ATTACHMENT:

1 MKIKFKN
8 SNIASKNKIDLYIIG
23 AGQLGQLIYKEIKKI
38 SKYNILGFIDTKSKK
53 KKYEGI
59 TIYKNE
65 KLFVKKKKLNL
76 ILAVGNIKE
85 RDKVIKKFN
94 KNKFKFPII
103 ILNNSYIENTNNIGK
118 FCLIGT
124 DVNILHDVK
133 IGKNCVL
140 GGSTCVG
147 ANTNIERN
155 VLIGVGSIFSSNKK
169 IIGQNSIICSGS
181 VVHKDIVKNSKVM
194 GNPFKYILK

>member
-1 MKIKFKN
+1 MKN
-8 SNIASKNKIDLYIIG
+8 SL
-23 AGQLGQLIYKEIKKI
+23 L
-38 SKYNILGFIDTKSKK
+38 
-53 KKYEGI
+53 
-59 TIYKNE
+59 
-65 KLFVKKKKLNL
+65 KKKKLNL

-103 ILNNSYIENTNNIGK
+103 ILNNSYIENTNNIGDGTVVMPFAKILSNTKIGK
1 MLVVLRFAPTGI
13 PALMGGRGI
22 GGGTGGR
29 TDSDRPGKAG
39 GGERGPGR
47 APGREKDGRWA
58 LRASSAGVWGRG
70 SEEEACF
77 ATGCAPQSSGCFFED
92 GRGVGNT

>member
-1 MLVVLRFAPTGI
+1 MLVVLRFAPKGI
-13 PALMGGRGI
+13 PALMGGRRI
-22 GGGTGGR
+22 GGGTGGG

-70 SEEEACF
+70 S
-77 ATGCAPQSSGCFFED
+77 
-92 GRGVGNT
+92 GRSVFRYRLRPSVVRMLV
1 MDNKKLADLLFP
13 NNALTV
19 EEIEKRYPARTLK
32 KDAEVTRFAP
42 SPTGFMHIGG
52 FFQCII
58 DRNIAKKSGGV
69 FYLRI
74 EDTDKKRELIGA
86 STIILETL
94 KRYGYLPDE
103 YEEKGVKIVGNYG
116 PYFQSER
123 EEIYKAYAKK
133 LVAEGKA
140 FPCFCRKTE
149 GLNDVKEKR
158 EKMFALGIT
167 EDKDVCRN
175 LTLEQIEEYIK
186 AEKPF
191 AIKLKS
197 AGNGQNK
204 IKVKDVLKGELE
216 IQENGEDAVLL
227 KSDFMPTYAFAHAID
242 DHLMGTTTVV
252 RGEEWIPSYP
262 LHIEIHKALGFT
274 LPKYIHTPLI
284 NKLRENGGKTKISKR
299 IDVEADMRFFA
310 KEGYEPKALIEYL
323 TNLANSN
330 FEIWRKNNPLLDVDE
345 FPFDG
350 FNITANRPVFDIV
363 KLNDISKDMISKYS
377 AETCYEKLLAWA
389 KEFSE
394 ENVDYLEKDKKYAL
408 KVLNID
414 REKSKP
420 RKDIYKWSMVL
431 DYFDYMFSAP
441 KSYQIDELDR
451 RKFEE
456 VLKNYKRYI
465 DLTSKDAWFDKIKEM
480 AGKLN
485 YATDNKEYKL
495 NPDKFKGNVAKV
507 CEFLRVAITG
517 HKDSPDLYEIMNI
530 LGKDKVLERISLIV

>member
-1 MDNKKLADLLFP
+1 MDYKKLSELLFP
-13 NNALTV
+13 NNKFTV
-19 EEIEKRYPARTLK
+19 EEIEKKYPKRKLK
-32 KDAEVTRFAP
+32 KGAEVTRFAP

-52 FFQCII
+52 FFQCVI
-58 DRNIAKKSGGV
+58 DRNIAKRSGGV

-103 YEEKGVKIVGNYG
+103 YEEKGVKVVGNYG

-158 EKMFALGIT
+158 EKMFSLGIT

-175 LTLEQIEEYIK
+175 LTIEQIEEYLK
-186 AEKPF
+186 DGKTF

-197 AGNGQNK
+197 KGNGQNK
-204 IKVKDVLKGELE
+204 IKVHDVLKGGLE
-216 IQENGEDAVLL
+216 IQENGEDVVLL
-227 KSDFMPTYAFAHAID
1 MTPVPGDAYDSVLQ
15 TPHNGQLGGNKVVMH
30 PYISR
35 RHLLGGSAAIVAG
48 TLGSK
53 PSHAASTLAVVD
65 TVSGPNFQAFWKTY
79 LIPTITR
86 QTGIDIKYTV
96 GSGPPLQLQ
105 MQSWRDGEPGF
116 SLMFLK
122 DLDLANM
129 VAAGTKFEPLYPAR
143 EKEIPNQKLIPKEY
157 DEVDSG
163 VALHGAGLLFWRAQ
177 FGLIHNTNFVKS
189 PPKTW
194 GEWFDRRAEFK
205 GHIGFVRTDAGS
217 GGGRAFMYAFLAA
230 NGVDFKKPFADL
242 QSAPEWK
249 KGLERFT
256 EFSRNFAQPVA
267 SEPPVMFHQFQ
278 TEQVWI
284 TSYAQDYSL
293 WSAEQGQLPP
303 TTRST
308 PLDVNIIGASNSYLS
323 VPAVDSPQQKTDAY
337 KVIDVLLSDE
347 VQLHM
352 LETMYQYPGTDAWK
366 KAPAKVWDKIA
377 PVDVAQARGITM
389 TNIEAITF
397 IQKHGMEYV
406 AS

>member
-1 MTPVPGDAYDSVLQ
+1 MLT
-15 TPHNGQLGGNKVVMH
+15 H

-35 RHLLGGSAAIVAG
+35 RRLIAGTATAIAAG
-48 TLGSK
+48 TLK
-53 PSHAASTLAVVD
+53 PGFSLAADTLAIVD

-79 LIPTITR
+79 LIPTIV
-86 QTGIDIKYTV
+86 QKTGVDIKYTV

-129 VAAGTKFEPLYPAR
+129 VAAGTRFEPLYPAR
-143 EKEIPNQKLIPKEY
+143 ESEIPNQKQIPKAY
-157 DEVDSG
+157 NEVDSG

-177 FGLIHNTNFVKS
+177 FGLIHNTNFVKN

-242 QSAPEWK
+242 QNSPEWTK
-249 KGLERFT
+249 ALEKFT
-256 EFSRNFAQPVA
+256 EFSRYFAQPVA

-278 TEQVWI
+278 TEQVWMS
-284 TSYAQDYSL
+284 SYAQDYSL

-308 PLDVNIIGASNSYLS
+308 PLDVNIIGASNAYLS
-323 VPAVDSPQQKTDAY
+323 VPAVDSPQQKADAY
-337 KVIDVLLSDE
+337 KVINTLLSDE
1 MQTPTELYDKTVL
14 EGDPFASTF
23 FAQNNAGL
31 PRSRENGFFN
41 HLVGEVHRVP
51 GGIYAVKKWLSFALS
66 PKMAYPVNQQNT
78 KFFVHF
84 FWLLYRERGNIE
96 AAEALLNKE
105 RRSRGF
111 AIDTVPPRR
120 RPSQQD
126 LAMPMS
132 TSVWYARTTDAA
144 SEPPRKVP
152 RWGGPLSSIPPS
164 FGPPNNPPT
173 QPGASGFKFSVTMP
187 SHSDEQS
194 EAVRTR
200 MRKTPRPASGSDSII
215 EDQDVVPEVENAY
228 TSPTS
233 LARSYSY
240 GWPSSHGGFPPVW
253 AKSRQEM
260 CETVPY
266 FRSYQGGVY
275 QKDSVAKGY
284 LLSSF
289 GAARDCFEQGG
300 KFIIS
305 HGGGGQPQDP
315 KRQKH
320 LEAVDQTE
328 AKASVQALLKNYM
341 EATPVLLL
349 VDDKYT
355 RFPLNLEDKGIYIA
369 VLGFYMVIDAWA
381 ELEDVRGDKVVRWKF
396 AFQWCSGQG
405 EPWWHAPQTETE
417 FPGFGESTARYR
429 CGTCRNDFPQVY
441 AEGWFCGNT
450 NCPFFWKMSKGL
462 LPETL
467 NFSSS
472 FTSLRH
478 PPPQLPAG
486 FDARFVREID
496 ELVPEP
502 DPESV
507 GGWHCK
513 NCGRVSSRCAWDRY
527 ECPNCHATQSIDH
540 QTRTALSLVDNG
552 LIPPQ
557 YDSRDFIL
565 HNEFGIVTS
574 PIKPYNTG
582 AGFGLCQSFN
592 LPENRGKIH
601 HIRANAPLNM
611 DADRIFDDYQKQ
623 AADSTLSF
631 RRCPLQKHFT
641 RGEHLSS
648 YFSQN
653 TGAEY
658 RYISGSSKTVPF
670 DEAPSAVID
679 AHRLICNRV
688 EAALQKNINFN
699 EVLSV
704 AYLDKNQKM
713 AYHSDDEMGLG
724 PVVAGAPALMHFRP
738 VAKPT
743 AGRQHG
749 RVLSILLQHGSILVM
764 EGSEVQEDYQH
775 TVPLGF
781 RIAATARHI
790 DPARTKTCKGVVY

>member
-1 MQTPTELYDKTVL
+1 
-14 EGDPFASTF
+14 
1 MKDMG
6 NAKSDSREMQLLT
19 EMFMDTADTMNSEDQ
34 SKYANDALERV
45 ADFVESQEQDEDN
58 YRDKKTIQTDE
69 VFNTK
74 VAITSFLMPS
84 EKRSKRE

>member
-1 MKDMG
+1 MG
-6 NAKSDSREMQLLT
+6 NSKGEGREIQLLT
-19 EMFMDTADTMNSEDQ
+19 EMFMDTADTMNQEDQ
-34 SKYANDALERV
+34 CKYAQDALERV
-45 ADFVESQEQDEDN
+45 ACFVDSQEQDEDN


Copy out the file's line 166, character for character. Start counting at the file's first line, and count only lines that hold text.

230 NGVDFKKPFADL